The system has been introduced on what the company calls ‘six key routes’: the 1 & 1A to West Swindon, 2 to Covingham, 13 & 14 to Eldene and Haydon Wick and 17 between Penhill and Park North. Except for the short hop between the railway station and the Outlet Centre these are probably not services used by many visitors to Swindon. Route 16 to the hospital might be a better choice, or some of the rural routes, such as the 47 to Lambourn with onward connection to Newbury, or the 48 & 48A to Marlborough. Or to benefit those new to the town, why not service 18 to Priory Vale or 11 to Wichelstowe?

Perhaps Thamesdown Transport should listen more to its passengers.

It’s all about… somewhere else

It’s all about… somewhere else.Since the demise of Central Outlook over a year ago, central Swindon’s been without a source of hyperlocal news. It may not have been the best quality journalism, but it was a space where truly local issues affecting the Victorian terraced areas of central Swindon were aired. So when this afternoon a new magazine titled “it’s all about central swindon” plopped through my letterbox, I was mildly interested. But not for long.

I suppose I should have been more sceptical given that it arrived buried amongst a load of junk leaflets. The fact that the most prominent place name on the front cover was ‘Highworth’ wasn’t promising either. The editorial told me that there are already editions for east and west Swindon. It also told me that the editorial team are based in Wootton Bassett. That’s even less local than the local newspaper. As for the remainder, there’s a few local (i.e. Swindon-related) reports, adverts, syndicated articles, adverts, advertorials, and adverts.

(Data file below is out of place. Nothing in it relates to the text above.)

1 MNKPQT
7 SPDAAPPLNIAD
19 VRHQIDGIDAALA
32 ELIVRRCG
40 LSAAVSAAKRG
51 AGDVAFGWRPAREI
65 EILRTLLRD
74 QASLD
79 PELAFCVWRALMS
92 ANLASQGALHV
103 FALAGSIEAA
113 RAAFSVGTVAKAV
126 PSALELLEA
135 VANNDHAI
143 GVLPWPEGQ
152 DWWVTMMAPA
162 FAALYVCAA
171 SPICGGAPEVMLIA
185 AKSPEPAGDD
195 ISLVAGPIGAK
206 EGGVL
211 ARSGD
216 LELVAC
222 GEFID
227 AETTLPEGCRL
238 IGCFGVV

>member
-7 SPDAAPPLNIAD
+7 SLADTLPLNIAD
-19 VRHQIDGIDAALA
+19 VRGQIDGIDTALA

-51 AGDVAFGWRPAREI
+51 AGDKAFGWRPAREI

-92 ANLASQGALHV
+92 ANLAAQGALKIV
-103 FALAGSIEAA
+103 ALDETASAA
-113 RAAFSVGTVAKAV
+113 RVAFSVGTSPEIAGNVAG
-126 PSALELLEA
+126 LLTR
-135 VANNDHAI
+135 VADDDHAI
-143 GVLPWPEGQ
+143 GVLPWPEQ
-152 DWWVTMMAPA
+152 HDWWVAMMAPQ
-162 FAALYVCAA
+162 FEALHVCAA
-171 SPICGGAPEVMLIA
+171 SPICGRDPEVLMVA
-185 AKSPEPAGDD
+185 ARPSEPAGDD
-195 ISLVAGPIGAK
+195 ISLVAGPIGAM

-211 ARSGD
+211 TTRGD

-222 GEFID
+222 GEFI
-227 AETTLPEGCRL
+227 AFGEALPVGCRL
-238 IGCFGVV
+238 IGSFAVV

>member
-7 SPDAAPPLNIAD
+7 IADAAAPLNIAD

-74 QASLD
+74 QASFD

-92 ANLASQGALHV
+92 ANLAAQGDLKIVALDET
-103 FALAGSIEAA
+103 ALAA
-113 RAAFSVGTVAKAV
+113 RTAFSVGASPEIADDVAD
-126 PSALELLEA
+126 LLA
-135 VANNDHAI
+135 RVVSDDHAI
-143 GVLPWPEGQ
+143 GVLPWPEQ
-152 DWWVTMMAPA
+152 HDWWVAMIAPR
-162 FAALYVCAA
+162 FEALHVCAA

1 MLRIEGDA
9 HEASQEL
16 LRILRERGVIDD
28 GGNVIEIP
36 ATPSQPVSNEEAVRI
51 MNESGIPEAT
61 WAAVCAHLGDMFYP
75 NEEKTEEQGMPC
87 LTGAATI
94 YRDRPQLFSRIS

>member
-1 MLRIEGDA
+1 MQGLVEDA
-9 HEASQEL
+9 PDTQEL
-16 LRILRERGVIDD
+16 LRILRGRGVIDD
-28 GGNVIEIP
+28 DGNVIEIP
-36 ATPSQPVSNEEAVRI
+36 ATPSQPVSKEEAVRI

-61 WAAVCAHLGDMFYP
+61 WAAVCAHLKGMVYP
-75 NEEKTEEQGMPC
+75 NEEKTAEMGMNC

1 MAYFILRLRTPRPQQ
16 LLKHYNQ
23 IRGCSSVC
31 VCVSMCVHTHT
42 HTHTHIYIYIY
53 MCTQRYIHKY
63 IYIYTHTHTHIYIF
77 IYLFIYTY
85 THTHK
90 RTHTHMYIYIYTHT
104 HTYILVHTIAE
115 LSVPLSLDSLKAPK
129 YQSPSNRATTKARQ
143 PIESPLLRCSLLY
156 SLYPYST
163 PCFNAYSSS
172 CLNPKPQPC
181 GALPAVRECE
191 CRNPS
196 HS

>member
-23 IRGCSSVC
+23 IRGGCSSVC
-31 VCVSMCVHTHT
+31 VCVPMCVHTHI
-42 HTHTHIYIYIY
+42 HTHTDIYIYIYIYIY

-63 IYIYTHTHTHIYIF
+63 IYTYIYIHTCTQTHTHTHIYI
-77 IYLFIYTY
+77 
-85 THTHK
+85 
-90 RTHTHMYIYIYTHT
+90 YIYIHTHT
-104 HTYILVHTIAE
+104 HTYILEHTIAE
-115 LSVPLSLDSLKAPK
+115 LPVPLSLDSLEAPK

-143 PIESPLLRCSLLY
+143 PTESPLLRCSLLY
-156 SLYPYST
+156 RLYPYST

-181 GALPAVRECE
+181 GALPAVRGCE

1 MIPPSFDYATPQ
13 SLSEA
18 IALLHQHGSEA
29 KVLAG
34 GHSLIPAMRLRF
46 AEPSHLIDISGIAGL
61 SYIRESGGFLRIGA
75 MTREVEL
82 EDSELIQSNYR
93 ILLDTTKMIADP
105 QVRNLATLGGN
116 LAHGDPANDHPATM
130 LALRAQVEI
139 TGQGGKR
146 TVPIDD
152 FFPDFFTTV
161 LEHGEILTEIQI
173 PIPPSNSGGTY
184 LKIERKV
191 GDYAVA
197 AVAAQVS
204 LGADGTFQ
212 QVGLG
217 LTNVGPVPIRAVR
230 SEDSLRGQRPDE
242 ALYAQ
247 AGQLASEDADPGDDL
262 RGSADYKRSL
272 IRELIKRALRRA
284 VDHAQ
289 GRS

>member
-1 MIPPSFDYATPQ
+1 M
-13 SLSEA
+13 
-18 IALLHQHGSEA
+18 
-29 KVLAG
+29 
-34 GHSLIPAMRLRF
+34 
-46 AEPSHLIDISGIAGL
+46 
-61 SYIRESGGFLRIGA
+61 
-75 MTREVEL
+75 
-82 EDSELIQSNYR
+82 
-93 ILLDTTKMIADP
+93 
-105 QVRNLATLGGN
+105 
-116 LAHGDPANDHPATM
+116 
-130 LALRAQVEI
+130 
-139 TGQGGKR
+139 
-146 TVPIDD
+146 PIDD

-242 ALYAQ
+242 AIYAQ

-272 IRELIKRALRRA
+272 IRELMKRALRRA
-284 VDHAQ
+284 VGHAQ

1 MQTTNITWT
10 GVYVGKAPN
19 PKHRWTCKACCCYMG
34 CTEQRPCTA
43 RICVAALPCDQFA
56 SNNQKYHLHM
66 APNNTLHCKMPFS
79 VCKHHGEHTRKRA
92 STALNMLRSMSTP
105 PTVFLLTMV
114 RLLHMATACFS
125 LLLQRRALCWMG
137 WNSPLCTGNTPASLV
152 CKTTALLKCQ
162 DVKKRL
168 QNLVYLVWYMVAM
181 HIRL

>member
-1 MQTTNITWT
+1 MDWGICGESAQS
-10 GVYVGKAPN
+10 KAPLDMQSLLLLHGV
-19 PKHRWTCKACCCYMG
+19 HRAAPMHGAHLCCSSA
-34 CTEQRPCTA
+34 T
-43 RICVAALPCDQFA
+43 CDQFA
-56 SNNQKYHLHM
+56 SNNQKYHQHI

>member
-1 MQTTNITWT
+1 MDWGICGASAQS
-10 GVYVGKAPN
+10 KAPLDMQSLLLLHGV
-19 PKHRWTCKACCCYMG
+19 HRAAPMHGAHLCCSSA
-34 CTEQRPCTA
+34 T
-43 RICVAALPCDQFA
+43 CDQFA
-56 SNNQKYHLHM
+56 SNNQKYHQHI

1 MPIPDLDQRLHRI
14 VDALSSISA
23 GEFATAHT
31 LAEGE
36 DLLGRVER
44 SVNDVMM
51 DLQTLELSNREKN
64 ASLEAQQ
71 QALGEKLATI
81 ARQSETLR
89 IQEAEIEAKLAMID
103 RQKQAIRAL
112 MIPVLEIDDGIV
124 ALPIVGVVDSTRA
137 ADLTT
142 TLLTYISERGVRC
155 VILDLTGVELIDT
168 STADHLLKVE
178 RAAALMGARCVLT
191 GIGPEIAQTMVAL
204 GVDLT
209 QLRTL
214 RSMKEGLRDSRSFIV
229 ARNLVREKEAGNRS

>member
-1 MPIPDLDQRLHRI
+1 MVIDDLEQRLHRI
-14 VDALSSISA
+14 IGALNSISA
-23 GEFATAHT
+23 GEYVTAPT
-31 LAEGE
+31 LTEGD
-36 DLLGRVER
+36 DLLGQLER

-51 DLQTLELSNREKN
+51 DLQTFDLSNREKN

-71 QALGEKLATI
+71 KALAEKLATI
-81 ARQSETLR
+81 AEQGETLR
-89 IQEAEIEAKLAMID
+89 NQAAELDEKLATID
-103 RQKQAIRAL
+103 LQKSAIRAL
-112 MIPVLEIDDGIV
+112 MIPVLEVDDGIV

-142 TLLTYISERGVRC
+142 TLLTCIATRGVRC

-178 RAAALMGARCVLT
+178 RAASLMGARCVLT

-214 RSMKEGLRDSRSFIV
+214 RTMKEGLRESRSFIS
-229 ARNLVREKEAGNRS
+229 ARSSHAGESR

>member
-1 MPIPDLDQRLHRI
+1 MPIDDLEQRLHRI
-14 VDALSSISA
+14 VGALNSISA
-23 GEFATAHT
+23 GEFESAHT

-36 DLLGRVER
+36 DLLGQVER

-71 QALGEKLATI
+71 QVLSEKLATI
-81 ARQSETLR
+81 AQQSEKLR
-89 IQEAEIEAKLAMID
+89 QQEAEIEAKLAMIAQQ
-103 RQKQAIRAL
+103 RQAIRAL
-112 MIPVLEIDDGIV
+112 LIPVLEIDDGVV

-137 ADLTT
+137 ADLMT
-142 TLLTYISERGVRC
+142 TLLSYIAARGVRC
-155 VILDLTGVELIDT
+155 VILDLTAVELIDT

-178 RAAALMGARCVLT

I almost gave the benefit of the doubt, wondering if the local content might increase significantly in later editions. Then I looked at the online editions for east and west Swindon on their website, apparently in their twelfth and sixth editions respectively. Apart from a piece by Covingham Parish Council in the east Swindon edition, they’re almost indistinguishable. Though the order of the articles is different in each, with very few exceptions the content is the same; and unrelated to the specific circulation area.

It’s not all about central Swindon, it’s all about somewhere else.

Hidden statistics

I’ve been waiting for a couple of days to comment on the recently reported complaint statistics for Wiltshire Police. The figures quoted by the Adver don’t seem to add up.